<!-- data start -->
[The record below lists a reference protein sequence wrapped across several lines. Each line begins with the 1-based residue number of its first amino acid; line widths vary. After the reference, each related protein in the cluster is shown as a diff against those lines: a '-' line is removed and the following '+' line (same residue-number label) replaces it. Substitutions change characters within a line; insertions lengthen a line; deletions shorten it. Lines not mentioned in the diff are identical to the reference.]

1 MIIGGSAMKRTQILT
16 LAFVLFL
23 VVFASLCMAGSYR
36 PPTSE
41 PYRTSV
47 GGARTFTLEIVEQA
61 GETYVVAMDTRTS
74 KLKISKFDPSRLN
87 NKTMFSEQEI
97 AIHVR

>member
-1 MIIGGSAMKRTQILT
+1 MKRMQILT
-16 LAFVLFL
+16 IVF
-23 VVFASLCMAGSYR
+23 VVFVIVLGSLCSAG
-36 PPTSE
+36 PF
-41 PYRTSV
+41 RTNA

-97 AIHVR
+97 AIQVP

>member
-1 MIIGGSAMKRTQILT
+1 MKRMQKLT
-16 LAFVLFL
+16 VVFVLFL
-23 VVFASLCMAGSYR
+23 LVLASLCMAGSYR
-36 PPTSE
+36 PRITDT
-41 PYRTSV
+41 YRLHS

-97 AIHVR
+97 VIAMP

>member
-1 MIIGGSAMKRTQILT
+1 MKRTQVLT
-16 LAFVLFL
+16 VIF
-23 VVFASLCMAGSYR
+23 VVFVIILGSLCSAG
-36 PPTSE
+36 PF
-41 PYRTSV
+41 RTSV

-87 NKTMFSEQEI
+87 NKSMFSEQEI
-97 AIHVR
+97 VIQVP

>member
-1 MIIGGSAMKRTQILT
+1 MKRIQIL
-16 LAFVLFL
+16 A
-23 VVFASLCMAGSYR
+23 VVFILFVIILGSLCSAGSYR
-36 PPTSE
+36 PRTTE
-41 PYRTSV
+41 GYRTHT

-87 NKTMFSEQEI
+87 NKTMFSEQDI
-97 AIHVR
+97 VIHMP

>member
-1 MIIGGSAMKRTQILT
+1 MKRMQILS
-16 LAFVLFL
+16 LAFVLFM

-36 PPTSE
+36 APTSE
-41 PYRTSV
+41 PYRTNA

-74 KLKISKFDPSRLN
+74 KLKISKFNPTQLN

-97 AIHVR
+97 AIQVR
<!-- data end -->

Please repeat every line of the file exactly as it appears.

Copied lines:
[The record below lists a reference protein sequence wrapped across several lines. Each line begins with the 1-based residue number of its first amino acid; line widths vary. After the reference, each related protein in the cluster is shown as a diff against those lines: a '-' line is removed and the following '+' line (same residue-number label) replaces it. Substitutions change characters within a line; insertions lengthen a line; deletions shorten it. Lines not mentioned in the diff are identical to the reference.]

1 MIIGGSAMKRTQILT
16 LAFVLFL
23 VVFASLCMAGSYR
36 PPTSE
41 PYRTSV
47 GGARTFTLEIVEQA
61 GETYVVAMDTRTS
74 KLKISKFDPSRLN
87 NKTMFSEQEI
97 AIHVR

>member
-1 MIIGGSAMKRTQILT
+1 MKRMQILT
-16 LAFVLFL
+16 IVF
-23 VVFASLCMAGSYR
+23 VVFVIVLGSLCSAG
-36 PPTSE
+36 PF
-41 PYRTSV
+41 RTNA

-97 AIHVR
+97 AIQVP

>member
-1 MIIGGSAMKRTQILT
+1 MKRMQKLT
-16 LAFVLFL
+16 VVFVLFL
-23 VVFASLCMAGSYR
+23 LVLASLCMAGSYR
-36 PPTSE
+36 PRITDT
-41 PYRTSV
+41 YRLHS

-97 AIHVR
+97 VIAMP

>member
-1 MIIGGSAMKRTQILT
+1 MKRTQVLT
-16 LAFVLFL
+16 VIF
-23 VVFASLCMAGSYR
+23 VVFVIILGSLCSAG
-36 PPTSE
+36 PF
-41 PYRTSV
+41 RTSV

-87 NKTMFSEQEI
+87 NKSMFSEQEI
-97 AIHVR
+97 VIQVP

>member
-1 MIIGGSAMKRTQILT
+1 MKRIQIL
-16 LAFVLFL
+16 A
-23 VVFASLCMAGSYR
+23 VVFILFVIILGSLCSAGSYR
-36 PPTSE
+36 PRTTE
-41 PYRTSV
+41 GYRTHT

-87 NKTMFSEQEI
+87 NKTMFSEQDI
-97 AIHVR
+97 VIHMP

>member
-1 MIIGGSAMKRTQILT
+1 MKRMQILS
-16 LAFVLFL
+16 LAFVLFM

-36 PPTSE
+36 APTSE
-41 PYRTSV
+41 PYRTNA

-74 KLKISKFDPSRLN
+74 KLKISKFNPTQLN

-97 AIHVR
+97 AIQVR